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Twist Collective Blog

Design Process: Sabbatical

connie_chang_chinchio

by Connie Chang Chinchio

originally posted to her blog.

For Sabbatical, I was aiming for a cardigan with long, clean lines and a large scale lace motif.

 

sabbatical_back

 

 

Originally, I thought a worsted weight yarn would be nice in order to emphasize the scale of the lace, but after a bit of consideration and swatching, I realized that a worsted weight yarn would allow only one or two repeats of the lace and might cut off the lace strangely. Since the lace repeat is 22 sts wide, a DK to sport weight yarn (and Road to China Light fell in between these gauges when knit with a size 6 needle), seemed more appropriate. One repeat would be around 4″, meaning that even the smallest size would have at least 2 repeats per front. Because it’s lace, the sweater zips along surprisingly quickly despite the relatively small gauge of the yarn.


Here is my submission sketch, with the swatch worked in Plymouth Silk Merino:

 

connie_swatch

 

 

I wanted the focus to be on the large lace motif, so other than a k3p3 rib along the sleeve cuffs and hems which flows into the lace, nothing else distracts from it. Simple waist decreases and increases help define the shape in what might be otherwise an overly boxy garment. The sweater is finished off with a plain, stockinette band which is picked up along the fronts and neck; and to keep it from rolling, a very short doubled hem is turned at the very edge. In addition, I’d recommend a shot of heavy steam to flatten out the band.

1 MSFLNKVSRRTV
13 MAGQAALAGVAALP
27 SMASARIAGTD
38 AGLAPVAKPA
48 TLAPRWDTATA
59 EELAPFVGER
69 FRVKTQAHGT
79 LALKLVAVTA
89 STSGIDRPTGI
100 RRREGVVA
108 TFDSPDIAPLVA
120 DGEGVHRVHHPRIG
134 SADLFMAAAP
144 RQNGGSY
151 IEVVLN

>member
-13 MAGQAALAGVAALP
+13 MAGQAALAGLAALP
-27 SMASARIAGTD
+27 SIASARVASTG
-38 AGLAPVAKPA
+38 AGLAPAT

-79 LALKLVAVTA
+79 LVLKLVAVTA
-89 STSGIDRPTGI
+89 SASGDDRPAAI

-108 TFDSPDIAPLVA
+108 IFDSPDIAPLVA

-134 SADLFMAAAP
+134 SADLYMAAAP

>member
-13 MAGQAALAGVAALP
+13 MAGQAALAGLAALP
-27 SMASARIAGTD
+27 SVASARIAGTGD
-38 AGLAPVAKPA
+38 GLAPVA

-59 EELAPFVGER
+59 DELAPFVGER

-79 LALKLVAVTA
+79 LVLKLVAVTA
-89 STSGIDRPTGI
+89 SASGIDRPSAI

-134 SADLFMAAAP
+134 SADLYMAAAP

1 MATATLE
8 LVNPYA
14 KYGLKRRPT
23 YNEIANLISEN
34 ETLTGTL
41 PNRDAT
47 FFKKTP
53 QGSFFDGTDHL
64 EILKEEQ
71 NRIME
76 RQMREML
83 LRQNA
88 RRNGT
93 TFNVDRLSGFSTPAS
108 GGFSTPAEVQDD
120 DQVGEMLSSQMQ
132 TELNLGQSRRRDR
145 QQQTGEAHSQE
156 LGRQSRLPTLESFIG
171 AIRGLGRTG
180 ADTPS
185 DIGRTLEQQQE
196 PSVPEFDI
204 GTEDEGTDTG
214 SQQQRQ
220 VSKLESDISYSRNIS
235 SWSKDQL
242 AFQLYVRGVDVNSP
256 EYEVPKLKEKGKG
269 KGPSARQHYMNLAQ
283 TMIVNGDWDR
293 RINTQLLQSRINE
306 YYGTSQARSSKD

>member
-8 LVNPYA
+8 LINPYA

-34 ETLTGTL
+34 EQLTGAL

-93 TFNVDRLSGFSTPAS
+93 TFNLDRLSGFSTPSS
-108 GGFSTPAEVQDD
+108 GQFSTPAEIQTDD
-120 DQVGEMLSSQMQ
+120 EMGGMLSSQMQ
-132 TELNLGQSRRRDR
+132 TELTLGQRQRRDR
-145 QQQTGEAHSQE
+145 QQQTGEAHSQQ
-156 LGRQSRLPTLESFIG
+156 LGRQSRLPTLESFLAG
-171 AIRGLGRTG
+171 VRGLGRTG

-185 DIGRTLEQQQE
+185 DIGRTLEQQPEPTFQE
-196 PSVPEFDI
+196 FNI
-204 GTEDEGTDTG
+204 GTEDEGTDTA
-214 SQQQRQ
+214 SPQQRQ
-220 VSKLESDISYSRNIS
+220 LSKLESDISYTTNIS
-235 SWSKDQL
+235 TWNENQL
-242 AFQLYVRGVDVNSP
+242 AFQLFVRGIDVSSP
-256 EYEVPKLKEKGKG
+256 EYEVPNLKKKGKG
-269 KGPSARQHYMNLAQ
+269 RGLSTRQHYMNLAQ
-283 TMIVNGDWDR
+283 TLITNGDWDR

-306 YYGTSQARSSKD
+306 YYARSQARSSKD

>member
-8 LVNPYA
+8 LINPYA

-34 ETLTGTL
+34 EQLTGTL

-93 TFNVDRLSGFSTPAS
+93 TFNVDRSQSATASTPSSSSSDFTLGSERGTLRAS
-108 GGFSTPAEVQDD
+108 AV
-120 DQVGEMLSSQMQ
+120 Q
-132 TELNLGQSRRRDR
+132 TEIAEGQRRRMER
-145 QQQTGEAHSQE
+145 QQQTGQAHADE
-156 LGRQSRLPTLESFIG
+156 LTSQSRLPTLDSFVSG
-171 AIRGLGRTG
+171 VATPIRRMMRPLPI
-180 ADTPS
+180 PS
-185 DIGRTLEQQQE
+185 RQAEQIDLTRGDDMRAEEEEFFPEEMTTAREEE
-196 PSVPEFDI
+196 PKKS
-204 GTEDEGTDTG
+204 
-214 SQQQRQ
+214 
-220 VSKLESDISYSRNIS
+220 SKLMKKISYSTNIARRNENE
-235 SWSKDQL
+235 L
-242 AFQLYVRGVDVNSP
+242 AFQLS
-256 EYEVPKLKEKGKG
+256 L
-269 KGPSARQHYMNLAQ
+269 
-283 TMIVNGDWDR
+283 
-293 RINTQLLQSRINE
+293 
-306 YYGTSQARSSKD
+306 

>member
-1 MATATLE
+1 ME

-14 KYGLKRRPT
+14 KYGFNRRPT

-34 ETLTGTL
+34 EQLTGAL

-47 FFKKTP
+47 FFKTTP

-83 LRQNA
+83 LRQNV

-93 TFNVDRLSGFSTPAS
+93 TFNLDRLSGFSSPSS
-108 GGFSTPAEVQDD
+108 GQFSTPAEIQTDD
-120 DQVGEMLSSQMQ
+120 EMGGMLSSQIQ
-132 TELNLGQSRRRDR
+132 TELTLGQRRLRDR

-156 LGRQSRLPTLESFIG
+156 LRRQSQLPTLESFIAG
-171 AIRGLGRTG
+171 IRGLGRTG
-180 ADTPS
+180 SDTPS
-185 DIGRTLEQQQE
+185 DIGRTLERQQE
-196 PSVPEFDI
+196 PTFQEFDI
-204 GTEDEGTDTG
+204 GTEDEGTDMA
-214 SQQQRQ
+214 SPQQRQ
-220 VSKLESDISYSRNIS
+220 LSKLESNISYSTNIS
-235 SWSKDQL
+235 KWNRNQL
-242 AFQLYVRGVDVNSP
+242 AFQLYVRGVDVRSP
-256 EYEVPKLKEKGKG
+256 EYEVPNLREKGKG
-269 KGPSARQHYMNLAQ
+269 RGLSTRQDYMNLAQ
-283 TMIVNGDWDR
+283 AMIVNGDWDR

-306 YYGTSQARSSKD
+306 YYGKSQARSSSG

One of the things I love about designing is the opportunity to experiment with different yarns. And the Fibre Company’s Road to China Light certainly does not disappoint. It’s a wonderful combination of alpaca, cashmere, silk, and camel, and comes in subtle, kettle dyed colors.

 

 

connie_yarn

 

 

On a parting note, I am hopeless with naming my designs. Fortunately, Julia was helpful in naming this design. She was also the one who named my Uhura in the Summer issue. As a die hard science fiction aficionado, that name delighted me. For this cardigan, she said it had an Edwardian feel about it and suggested a list of names adhering to that general theme. I liked Sabbatical because it connotes rest and lounging around to me; and at the same time reminds me of academia. So, Sabbatical it is then. I hope some of you decide to either knit it, wear it, or both, on your Sabbaticals, however long they may last.